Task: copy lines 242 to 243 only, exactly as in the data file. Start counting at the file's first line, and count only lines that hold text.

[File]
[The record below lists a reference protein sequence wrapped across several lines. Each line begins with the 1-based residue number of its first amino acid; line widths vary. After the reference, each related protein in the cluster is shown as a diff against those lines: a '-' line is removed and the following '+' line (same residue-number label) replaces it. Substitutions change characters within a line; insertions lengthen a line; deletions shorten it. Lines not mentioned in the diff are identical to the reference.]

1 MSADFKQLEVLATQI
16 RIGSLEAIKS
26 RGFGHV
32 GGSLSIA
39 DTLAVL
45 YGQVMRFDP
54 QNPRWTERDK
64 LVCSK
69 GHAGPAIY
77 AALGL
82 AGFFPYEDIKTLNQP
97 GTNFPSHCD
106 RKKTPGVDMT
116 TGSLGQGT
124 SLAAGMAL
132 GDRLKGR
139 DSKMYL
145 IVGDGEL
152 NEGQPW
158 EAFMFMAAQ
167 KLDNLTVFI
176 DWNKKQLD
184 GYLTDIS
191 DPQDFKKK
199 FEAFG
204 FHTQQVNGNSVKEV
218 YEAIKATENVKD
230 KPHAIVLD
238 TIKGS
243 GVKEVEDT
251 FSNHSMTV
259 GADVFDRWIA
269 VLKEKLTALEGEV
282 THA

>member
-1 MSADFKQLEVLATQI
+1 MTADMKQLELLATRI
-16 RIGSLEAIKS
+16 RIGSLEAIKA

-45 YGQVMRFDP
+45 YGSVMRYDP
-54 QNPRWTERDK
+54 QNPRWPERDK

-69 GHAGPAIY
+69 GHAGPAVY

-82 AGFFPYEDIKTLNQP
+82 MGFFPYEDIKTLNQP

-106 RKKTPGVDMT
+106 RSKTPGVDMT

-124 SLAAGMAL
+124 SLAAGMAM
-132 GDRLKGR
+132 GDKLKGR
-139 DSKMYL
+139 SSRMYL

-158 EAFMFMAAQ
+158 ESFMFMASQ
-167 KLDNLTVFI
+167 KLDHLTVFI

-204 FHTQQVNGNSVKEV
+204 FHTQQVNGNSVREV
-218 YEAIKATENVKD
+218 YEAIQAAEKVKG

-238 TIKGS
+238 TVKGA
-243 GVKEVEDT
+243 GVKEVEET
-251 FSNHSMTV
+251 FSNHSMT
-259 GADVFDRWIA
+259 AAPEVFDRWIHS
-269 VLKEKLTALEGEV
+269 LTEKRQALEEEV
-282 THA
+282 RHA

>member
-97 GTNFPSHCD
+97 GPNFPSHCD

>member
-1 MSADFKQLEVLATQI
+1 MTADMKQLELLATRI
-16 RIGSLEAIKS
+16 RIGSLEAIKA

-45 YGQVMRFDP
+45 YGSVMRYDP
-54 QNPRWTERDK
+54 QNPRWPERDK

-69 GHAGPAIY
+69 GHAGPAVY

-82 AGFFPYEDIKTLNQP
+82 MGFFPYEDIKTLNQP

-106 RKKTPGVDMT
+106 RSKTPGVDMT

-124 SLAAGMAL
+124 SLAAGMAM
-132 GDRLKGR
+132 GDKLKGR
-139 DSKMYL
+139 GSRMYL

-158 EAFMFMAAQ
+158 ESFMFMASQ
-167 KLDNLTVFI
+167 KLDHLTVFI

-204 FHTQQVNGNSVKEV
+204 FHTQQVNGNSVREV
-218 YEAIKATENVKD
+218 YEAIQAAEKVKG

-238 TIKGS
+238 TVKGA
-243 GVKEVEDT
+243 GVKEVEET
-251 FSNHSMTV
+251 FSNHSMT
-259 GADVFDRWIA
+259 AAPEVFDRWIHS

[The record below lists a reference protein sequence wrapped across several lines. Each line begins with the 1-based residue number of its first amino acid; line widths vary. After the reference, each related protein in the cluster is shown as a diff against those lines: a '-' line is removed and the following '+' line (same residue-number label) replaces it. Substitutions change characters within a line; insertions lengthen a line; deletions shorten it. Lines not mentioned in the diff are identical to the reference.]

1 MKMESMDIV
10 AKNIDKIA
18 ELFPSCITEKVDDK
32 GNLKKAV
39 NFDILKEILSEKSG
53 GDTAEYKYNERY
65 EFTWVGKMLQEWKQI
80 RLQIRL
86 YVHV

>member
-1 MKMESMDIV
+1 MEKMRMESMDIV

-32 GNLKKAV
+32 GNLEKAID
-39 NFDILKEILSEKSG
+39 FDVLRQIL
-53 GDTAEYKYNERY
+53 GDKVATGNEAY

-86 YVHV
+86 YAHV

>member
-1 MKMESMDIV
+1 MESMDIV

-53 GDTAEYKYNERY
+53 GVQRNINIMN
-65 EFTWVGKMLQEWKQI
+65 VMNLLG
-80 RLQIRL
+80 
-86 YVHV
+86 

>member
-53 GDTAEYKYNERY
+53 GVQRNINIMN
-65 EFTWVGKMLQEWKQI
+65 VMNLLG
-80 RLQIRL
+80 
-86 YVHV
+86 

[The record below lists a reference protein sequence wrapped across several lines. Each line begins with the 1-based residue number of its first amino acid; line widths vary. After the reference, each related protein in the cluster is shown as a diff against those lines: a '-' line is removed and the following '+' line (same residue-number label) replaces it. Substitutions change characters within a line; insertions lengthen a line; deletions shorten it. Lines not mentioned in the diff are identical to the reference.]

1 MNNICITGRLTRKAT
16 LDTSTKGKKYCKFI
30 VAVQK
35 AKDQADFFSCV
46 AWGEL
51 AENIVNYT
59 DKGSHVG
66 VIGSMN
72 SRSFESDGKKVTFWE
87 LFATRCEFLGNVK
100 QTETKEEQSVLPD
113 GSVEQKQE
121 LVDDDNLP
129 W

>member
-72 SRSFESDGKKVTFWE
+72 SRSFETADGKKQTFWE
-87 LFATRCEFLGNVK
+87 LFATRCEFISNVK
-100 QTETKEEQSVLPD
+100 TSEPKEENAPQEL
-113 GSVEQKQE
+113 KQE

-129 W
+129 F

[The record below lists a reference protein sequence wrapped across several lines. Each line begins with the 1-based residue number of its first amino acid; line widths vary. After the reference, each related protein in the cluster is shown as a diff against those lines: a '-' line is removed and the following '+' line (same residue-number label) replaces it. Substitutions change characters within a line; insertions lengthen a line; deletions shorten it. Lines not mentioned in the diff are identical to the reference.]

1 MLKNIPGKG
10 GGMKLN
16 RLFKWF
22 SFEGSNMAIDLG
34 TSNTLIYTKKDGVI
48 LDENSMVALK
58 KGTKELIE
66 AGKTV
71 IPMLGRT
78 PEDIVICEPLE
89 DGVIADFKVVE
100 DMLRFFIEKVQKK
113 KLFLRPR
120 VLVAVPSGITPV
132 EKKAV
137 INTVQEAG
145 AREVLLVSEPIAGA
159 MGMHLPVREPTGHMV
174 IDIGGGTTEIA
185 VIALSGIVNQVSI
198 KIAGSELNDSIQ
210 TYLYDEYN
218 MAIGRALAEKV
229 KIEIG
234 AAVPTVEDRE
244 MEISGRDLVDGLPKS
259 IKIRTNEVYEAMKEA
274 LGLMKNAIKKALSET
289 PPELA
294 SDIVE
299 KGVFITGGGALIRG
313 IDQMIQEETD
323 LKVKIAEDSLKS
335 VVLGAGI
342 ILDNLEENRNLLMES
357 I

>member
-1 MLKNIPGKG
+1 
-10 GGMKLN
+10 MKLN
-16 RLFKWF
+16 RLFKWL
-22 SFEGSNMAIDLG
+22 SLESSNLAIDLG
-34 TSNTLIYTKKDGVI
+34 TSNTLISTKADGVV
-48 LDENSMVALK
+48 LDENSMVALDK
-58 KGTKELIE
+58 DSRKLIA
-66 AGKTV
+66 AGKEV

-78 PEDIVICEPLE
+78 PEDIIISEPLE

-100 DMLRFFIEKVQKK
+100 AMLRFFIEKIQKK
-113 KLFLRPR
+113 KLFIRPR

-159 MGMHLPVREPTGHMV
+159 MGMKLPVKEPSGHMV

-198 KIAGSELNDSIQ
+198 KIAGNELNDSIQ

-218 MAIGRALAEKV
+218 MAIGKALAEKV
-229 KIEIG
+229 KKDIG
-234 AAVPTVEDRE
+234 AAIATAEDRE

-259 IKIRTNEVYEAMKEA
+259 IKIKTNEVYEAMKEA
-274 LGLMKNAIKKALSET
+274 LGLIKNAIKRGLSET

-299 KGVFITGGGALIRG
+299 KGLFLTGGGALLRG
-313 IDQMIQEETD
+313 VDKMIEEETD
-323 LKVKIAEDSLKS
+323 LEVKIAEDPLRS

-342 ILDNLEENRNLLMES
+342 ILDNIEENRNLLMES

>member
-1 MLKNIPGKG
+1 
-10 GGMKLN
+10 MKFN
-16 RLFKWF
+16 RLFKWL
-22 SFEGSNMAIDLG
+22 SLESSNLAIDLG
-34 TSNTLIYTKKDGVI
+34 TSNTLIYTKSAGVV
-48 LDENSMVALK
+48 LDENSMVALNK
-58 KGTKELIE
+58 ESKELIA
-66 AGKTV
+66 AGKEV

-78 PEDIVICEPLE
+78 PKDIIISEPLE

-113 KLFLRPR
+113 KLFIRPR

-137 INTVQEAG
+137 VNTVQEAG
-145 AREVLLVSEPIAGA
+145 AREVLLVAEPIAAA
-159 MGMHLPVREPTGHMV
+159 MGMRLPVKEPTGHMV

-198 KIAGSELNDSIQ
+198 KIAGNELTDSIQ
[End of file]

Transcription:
-113 KLFLRPR
+113 KLFIRPR